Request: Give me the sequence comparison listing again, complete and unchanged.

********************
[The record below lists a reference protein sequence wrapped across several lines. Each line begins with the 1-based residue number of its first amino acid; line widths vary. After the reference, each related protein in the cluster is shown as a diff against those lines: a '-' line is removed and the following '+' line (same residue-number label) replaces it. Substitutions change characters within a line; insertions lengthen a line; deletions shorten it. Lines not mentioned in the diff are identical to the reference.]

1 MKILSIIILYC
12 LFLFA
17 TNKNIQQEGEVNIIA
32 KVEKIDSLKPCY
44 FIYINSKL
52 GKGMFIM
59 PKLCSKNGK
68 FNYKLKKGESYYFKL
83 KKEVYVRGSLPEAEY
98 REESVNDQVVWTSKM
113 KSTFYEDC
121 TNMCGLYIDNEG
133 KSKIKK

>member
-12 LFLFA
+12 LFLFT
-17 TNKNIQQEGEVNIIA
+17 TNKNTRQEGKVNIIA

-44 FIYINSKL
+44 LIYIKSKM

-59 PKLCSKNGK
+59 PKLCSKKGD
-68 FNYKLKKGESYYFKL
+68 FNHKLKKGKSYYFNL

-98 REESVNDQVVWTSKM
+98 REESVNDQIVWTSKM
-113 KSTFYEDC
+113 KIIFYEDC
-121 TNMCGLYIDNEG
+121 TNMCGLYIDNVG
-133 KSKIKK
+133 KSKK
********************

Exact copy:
[The record below lists a reference protein sequence wrapped across several lines. Each line begins with the 1-based residue number of its first amino acid; line widths vary. After the reference, each related protein in the cluster is shown as a diff against those lines: a '-' line is removed and the following '+' line (same residue-number label) replaces it. Substitutions change characters within a line; insertions lengthen a line; deletions shorten it. Lines not mentioned in the diff are identical to the reference.]

1 MKILSIIILYC
12 LFLFA
17 TNKNIQQEGEVNIIA
32 KVEKIDSLKPCY
44 FIYINSKL
52 GKGMFIM
59 PKLCSKNGK
68 FNYKLKKGESYYFKL
83 KKEVYVRGSLPEAEY
98 REESVNDQVVWTSKM
113 KSTFYEDC
121 TNMCGLYIDNEG
133 KSKIKK

>member
-12 LFLFA
+12 LFLFT
-17 TNKNIQQEGEVNIIA
+17 TNKNTRQEGKVNIIA

-44 FIYINSKL
+44 LIYIKSKM

-59 PKLCSKNGK
+59 PKLCSKKGD
-68 FNYKLKKGESYYFKL
+68 FNHKLKKGKSYYFNL

-98 REESVNDQVVWTSKM
+98 REESVNDQIVWTSKM
-113 KSTFYEDC
+113 KIIFYEDC
-121 TNMCGLYIDNEG
+121 TNMCGLYIDNVG
-133 KSKIKK
+133 KSKK